Friday, August 23, 2019

UPDATED: DEP Issues Carlisle Notice Of Violation Related To Letort Spring Run Fish Kill; Pipe Repair Process Used Has Caused Contamination In Other States

On August 19, the Department of Environmental Protection issued a notice of violation to the Borough of Carlisle in Cumberland County saying contractors working on sewer pipe near Letort Spring Run likely resulted in a discharge of heated water mixed with a Styrene-based resin that discharged upstream from the site of the July 31 fish kill.
DEP explained in the NOV the contractors were performing a “cured-in-place pipe (CIPP) installation” in the Letort Interceptor as part of the Borough’s ongoing rehabilitation project.  As part of the CIPP process, the contractor uses heated water in contact with a Styrene based resin.
The results from samples taken by DEP and listed in the NOV show evidence of Styrene.
DEP also said in the NOV an unpermitted discharge of raw sewage was observed from a portable pump hose flowing on the ground and into the channelized portion of Letort Spring Run used by the same contractors.
The NOV requests the Borough to submit a written report of its own investigation into the incident and the Borough’s role in oversight of the project within 15 days.  The report is to include a proposed timeline for completing the Letort Interceptor project and thermocouple data analysis as a potential cause of the fish kill.
DEP’s investigation of the incident is ongoing.
On August 1, the Fish and Boat Commission reported a fish kill of more than 200 to 250 brown trout in Letort Spring Run.  The site of the fish kill was near the U.S. Army War College.  The Commission’s investigation into this incident is ongoing.
Letort Spring Run is a 9.4-mile-long tributary of Conodoguinet Creek that is famous for its wild brown trout fishing. Its origin is south of Carlisle Borough in South Middletown Township and the Bonnybrook area.
It flows through downtown Carlisle and is on display at the borough’s 12-acre Letort Park where it is contained within stone walls. The section of creek between Pennsylvania Route 34 and it’s outlet at the Conodoguinet Creek is a designated Pennsylvania Scenic River.
Cured-In-Place Process Impacts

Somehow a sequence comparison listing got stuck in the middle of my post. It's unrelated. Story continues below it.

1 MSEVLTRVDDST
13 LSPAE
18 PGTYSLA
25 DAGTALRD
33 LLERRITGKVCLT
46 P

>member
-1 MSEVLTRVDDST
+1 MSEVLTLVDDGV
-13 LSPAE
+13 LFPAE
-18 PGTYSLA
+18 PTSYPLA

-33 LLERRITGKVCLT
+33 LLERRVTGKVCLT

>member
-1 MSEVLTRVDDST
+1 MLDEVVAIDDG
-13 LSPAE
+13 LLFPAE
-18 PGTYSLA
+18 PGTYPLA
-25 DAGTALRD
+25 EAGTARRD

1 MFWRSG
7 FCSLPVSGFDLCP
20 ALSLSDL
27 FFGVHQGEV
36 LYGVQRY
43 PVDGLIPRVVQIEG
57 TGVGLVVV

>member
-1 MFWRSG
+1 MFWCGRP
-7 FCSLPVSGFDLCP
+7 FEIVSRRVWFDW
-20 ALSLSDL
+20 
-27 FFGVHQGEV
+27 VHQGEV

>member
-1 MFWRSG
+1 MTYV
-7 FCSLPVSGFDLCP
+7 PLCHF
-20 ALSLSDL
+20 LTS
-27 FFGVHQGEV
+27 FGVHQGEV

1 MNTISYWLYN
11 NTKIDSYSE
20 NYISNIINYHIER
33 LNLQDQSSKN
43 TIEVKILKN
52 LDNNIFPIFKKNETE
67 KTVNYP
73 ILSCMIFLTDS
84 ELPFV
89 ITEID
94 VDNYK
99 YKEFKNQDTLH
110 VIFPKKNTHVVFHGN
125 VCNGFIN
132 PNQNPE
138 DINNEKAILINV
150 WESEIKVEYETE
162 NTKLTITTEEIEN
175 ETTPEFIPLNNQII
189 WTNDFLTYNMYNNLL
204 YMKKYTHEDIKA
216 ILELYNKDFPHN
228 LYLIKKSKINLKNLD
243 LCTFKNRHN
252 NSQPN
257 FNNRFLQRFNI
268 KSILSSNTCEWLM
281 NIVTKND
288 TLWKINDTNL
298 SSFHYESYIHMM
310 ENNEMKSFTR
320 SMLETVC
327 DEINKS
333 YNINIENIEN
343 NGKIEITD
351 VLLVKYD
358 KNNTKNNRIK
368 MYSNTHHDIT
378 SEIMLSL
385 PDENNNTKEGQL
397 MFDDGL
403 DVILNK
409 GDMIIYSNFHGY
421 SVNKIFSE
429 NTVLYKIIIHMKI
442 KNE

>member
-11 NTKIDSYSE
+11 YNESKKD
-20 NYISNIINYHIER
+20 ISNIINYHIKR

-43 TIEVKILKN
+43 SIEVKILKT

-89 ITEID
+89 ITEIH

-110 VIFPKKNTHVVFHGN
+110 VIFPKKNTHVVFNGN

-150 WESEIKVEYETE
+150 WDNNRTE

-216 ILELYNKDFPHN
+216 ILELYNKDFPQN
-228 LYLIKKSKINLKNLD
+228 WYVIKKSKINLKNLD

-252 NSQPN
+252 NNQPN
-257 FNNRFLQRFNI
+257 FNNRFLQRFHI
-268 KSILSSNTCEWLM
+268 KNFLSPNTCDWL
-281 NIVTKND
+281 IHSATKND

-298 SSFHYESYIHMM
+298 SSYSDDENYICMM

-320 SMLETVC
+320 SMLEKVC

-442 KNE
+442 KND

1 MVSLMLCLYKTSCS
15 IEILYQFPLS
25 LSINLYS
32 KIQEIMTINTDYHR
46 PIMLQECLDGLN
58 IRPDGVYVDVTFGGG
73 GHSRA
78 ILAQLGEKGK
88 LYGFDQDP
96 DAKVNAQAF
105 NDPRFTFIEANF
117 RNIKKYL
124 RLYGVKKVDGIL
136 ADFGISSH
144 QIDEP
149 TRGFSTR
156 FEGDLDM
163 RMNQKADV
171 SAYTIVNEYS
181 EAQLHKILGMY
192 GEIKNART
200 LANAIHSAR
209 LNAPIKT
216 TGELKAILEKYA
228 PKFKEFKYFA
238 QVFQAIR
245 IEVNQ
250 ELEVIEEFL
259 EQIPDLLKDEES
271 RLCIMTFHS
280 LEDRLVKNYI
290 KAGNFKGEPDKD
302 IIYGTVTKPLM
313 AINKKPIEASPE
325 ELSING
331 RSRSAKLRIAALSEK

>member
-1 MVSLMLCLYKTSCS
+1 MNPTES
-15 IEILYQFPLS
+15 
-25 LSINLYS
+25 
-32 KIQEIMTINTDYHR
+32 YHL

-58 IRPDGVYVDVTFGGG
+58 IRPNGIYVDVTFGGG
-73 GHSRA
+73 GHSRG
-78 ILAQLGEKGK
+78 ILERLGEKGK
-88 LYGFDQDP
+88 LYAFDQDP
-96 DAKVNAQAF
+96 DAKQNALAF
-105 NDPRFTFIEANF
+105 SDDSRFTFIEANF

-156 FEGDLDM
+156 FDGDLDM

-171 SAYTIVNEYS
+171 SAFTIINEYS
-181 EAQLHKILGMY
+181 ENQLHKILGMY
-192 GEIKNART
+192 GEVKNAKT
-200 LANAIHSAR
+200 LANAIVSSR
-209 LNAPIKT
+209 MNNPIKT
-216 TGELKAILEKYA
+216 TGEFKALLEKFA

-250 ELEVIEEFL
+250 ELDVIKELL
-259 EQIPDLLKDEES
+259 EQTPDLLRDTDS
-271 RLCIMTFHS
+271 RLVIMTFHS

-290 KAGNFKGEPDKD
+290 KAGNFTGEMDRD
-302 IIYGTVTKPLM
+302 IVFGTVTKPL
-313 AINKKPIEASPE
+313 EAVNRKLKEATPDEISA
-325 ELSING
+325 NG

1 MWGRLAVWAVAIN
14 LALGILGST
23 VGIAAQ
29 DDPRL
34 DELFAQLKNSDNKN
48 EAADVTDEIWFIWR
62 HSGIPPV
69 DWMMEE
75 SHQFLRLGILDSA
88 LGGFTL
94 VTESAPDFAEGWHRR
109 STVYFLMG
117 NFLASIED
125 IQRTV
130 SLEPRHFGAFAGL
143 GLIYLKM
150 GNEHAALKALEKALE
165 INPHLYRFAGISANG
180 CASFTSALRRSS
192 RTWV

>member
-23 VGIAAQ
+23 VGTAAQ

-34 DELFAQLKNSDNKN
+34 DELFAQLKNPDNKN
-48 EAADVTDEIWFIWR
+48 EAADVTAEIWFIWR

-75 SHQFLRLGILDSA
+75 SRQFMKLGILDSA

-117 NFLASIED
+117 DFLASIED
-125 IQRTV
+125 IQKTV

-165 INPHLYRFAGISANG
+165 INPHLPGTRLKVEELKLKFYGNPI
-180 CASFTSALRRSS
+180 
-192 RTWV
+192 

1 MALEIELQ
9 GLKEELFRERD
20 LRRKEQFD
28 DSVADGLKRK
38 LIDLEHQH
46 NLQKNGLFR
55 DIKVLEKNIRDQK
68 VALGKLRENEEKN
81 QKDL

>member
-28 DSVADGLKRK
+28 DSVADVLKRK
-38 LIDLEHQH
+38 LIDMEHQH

Dr. Andrew Whelton, an Associate Professor of Civil, Environmental and Ecological Engineering at Purdue University, and several colleagues have been doing research on the cured-in-place pipe rehabilitation practice (CIPP) that is the subject of the Letort Spring Run fish kill investigation.
"Infrastructure is a big issue nationwide and the completely preventable fish kill shows the direct implications of how repairing infrastructure can sometimes cause environmental degradation," said Dr. Whelton.  "The CIPP practice is used nationwide and we (Purdue researchers) have identified at least 13 chemical contamination incidents, others have included fish kills." 
He said there have been at least 14 other water contamination incidents around the U.S. in Georgia, Vermont, Washington, Oregon, California, Minnesota, Alabama, Connecticut, and elsewhere.
"The CIPP process likely can be used without endangering the environment and fisheries if proper controls and monitoring was implemented," said Dr. Whelton. "Municipal engineers generally do not understand the pollution potential of outdoor plastic manufacturing and often contractors who use the technology do not either."
"Styrene is not the only chemical released by this practice. In a recent study we found some non-styrene chemicals were present above water quality standards in New York," said Dr. Whelton. "You have to throw the kitchen sink at a chemical release like this otherwise you risk letting chemicals remain in the environment and go undetected.  Contamination has remained in the environment for 3 months at other release sites.”
He recommends the Fish and Boat Commission consider a ban on eating fish in the affected area until adequate water testing results are obtained.
"We have been working on testing CIPP project sites for the past 3 years for six states-- Virginia, New York, Ohio, North Carolina, Kansas, and California," said Dr Whelton.
"That 3 year project is ending and coming are recommendations on how to prevent chemical releases and fish kills from happening." 
Dr. Whelton and the Purdue researchers have gathered the results of their research so far on the CIPP Solutions Group website.  Questions should be directed to Dr. Whelton by sending email to or calling 765-494-2160.
Related Article:

No comments :

Post a Comment

Subscribe To Receive Updates:

Enter your email address:

Delivered by FeedBurner